I always hoped I wouldn’t be asked to ‘share my testimony’ at university Christian Union in the 90s, because I didn’t have an exceptional conversion story. And likewise, I don’t have an exceptional deconstruction story either. But in nearly half a century on this planet, the truth is there are ten thousand stories I could tell – none spectacular, but stories nonetheless. So today, this is the story I’m telling.
I grew up as a Christian, but in Northern Ireland in the 70s and 80s that is an unremarkable observation to make about your upbringing. It seemed that everyone believed in God, and the only difference I could see was the Catholic or Protestant telling of the same Christian stories. And we were Anglicans, so that was already shady territory in Northern Irish Protestantism, making us as good as Catholic in the eyes of some. My early faith story is easy to tell – Sunday school, church, Bible stories and bedtime prayers. Certainty.
It was when I went to high school, that I first got asked the question that opened up my first existential fear: “Are you born again?” I honestly didn’t know the answer. I asked mum when I went home, and she said it was just the way some people talked about following Jesus, but it opened up a fear for me, that I wasn’t doing it right, that what I believed wasn’t enough, that I’d be found out. This fear would regularly return throughout teenage years, as friends got baptised (I got confirmed), went to beachside missions (I went to the beach, without the mission), ‘saved’ their boyfriend (I didn’t have a boyfriend to save) or berated Catholics (I secretly thought they were much cooler, seemed to have more fun and was pretty convinced they too were Christians).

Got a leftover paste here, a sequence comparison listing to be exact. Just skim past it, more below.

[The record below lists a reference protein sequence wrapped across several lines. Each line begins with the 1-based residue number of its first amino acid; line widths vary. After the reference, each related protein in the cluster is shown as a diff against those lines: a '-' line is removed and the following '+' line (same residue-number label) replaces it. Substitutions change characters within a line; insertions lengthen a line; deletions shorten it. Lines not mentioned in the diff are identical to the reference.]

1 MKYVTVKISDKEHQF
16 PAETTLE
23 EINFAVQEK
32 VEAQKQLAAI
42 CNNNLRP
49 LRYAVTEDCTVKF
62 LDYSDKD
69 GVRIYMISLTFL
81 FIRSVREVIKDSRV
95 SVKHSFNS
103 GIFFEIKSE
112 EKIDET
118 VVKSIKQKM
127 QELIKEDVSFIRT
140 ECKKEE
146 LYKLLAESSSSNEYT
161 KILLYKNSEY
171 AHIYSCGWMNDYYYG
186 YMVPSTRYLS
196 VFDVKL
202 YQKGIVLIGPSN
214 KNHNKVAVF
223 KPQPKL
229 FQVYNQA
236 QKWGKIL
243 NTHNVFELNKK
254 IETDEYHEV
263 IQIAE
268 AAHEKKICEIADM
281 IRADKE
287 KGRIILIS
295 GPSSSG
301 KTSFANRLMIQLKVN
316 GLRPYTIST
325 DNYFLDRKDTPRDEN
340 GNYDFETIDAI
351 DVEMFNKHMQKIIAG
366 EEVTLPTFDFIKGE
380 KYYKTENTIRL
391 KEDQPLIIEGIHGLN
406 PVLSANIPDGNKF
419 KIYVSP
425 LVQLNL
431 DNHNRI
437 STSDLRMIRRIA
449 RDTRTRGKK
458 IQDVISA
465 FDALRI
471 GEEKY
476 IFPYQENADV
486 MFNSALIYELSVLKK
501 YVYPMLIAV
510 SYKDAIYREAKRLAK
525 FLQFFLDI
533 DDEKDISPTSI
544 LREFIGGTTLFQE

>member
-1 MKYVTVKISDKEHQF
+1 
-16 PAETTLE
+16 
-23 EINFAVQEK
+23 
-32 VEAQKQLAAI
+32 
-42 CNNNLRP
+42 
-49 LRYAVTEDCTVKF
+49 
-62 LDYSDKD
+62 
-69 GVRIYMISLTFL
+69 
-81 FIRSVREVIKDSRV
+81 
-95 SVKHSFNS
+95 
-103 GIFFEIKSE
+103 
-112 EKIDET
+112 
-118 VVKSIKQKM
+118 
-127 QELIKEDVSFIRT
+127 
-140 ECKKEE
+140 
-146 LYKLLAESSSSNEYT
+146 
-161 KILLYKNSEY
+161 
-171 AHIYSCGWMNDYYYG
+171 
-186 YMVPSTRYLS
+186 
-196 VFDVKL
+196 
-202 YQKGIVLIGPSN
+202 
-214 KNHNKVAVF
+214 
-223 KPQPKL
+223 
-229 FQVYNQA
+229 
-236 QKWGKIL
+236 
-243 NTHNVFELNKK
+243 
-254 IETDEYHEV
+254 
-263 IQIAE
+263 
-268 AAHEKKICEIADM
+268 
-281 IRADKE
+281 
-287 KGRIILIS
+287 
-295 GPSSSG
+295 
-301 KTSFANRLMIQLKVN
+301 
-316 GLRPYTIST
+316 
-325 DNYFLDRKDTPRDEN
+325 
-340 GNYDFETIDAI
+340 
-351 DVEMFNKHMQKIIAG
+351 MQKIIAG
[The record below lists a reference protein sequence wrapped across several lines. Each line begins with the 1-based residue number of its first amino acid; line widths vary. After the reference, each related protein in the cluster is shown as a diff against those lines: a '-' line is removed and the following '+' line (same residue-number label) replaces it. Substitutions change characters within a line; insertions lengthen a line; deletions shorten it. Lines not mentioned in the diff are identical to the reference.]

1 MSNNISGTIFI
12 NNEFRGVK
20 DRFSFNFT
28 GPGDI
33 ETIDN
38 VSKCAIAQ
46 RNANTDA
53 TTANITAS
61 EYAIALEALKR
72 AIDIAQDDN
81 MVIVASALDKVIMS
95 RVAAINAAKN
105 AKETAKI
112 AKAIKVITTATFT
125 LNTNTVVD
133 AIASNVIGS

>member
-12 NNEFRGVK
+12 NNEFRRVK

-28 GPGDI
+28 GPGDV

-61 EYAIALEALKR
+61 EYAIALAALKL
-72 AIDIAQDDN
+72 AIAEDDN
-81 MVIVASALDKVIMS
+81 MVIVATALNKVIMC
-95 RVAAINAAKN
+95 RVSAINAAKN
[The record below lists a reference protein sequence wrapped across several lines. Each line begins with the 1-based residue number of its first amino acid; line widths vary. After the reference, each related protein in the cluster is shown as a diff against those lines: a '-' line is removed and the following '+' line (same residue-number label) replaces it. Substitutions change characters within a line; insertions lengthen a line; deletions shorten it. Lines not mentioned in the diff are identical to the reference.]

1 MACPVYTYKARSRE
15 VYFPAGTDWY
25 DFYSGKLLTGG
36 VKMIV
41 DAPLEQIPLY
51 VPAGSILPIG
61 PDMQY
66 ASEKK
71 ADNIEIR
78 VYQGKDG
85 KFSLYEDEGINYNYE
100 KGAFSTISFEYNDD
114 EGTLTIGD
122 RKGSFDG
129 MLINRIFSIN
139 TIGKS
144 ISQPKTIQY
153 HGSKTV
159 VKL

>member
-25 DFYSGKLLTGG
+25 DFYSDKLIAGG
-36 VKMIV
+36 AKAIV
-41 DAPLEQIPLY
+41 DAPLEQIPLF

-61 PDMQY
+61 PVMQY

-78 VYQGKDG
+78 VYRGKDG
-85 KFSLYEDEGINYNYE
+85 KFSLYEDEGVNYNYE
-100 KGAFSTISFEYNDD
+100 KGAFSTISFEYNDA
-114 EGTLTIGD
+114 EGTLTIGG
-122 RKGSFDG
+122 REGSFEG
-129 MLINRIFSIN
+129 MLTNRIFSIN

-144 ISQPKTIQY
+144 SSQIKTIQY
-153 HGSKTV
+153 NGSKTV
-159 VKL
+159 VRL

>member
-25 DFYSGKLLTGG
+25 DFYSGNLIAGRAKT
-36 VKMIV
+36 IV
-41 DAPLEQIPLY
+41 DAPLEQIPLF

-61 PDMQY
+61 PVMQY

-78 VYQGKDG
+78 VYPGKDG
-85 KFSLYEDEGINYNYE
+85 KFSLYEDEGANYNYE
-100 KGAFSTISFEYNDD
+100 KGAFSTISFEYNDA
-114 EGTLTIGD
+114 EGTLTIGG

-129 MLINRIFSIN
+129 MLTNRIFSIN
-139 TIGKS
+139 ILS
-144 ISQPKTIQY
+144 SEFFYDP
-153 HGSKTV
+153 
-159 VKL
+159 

I moved to Scotland at the age of 18 to go to university, and I suddenly had relative freedom from labels and judgements that I didn’t realise were there. I was involved in the Christian Union and also volunteered with the local Scripture Union doing schools work – in other words, a model Christian young person. But still, I had fear. I didn’t seem to have the evangelising gene, so when there was a ‘mission week’ at CU, I’d studiously avoid bringing any of my non-christian friends and often avoid going myself. If I believed in the Gospel (which I passionately did) why did I not want to actively convert others? I feared that one day I would be found out as a non-evangelising evangelical.
One summer during uni I lived and worked at an ecumenical centre for reconciliation on the border between the north and south of Ireland. That summer mucked up all my neat boxes! The people there were charismatic yet ecumenical, mystical yet deeply grounded and straight-talking. They were Catholic and Protestant and they were deeply connected to the Celtic roots of the land, which was intoxicating for me. And they shared their faith through love and healing, not through evangelising. I felt like here I could be myself and not feel afraid that I wasn’t enough. When I think of ‘thin places’ in the Celtic tradition, where the divine comes close, I think of that place and that summer in my life.
I said that there are no blinding lights in my story, but in this retelling of my story, there is a pivotal moment that comes to mind.
After university I moved to Glasgow where I was part of an evangelical church. I was on the organising committee for an arts event we were hosting. We had agreement from the church leadership that, unlike the previous event two years earlier, this one would be more outward reaching, to create opportunities for the church members to meet members of the local community, and vice versa.